Science and Religion

Whether you follow Dawkins, Neil deGrasse Tyson or the fundamentalist creationists; the debate of science and religion still goes on, though most people seem to believe we have gotten beyond it (and science won).  If so, I believe it is a Pyrrhic victory.  I am not sure how much religion needs science, but I believe science is philosophically dependent on Christianity.  Even so, there are major problems reconciling science and religion, to which I think the best option is to suspend judgment.

Having said that science needs a Judaeo-Christian world view, I do not deny the scientific discoveries made by the Arabs, Chinese and other cultures, or the modern advancements of science made by people who deny religion; but I believe scientific discoveries are dependent on some basic philosophical assumptions that are unique to the Judaeo-Christian world view.  Among these assumptions are that there is a physical universe (it is not a dream or illusion), it has meaning and purpose (else why explore it?) and we have free will so we can reason.

Conflict of Science and Scripture

There is clearly a difficulty with reconciling the early books of the Bible with the discoveries of fossils, DNA studies and astronomy.  The long timeline that these scientific discoveries need seems to not fit with short chronology of Scripture.  Working back through the Old Testament genealogies show no break, and there is no literary evidence that the later people like David and Solomon are ‘history’, while the earlier people like Noah or Adam are ‘mythology’; Jesus himself seems to affirm their historicity, as also does Paul.  While the genealogies are a difficulty, I do not see them as the real problem, the is no need to follow Bishop Ussher and insist on a recent creation (6 pm on 22 October 4004) even some Church Fathers like St. Basil did not insist on literal ‘days’ for the creation.

If we are going to pick problems between science and religion, I think there is an even bigger one: Death.  First, I am not sure there is a clear definition/understanding of exactly what death means.  How could Adam and Eve eat plants without the plants dying (Genesis 1:29), and how can the same happen after the resurrection (Revelation 22:2)?  It does seem that there is a rather common meaning most of the time where the genealogies state “and he died” (Genesis 5), implying the ceasing of bodily function and decay; but it is difficult to consistently apply this to plants (which have similar cellular function at this level) if they are consumed both before the fall and after the resurrection.  I feel that something significant is missing here.  Death is the real Biblical problem of the Fall, somehow the whole creation underwent a radical change at a historical point in time in Adam’s life. On the other hand, evolution is founded on death; if organisms don’t die then there is no “survival of the fittest” (to reference an old paradigm); evolution is based on the premise that death is ‘natural’ and has always been a part of life.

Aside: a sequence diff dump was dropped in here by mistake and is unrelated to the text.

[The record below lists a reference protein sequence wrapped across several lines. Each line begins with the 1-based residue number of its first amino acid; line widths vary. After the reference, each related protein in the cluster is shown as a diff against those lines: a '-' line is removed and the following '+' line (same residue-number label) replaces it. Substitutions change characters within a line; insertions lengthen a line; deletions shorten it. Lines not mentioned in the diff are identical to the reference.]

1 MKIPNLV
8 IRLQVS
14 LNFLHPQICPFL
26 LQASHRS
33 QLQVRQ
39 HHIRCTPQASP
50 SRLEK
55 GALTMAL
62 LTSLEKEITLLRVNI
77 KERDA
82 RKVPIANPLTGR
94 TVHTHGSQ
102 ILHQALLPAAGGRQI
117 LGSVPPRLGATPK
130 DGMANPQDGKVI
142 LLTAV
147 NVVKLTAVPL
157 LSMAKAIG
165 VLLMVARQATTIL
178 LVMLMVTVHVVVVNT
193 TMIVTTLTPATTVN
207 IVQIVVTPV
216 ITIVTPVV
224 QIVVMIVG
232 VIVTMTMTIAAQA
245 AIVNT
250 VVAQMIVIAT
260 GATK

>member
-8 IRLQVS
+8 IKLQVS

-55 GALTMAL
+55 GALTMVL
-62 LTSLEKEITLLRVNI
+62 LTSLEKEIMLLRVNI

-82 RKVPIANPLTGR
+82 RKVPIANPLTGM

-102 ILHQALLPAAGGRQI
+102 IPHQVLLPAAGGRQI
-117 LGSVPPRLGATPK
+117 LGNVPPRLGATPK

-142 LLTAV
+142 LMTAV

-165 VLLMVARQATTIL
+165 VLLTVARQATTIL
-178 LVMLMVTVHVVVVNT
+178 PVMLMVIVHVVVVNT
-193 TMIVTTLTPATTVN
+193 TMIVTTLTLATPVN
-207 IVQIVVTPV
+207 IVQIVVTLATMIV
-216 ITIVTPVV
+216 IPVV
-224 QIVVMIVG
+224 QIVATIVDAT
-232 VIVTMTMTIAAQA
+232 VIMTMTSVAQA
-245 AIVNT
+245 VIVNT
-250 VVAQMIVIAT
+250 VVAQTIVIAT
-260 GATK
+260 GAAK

The Self-destructiveness of Science

If religion has problems with science, I find that science has problems with itself; if followed to its conclusion, it destroys meaning, freedom and values.   Without meaning, science is pointless, without freedom science is irrational and impossible, without values science can do anything (or nothing).

Loss of Meaning

Current cosmology predicts that the cosmos will either continue to expand till all the stars burn out and leave nothing but cold cinders floating in space, or collapse into a giant black hole.  Whatever we do in the meantime is insignificant as to changing this fate.  Without significance, we have no meaning.

As one person put it after a cosmology lecture: “I just need to keep short term goals”.  If we cannot get off of this planet and to another solar system, at some point the sun will expand, then burn up and consume the earth.  Longer term prospects are no beter.  If there is not eternal significant to our actions; and everything is just time, chance and matter, then we are all just playing rather absurd games.  Whether it is the game of ‘saving whales’, ‘stopping global warming’ or making a billion dollars, it is no different than striving to win a Monopoly game or Pokemon Go.  These are all in the technical sense just ‘games’ with a set of artificial goals and rules that we play for the enjoyment of playing, because the game has no larger purpose.  Whether I develop nuclear energy, create a nuclear holocaust or oppose nuclear development; it is all just a game that has no effect on the final end.  In this context, Albert Camus is right, the only real philosophical issue is suicide.

Loss of Freedom

If we do not have freedom, we cannot make choices based on reason, and hence we cannot logically work through scientific problems.  If our thinking is genetically or psychologically determined then we can never reason our way to ‘truth’.  Watson and Crick, the early pioneers of discovering DNA saw genetics as leading to determinism; the psychologist B.F. Skinner argued that we are psychologically determined; and more recently Steven Wolfram (A New Kind of Science) sees the mathematics behind everything as being fundamentally deterministic.  These are well written arguments, but it is rather amusing that they are trying to use logical persuasion to convince us that we are not ultimately logical or reasonable, since we have no freedom.  I believe these people have not discovered a truth about reality (it is all deterministic), but a truth about science; when we are left with only mathematics and particulars, determinism is the only logical conclusion.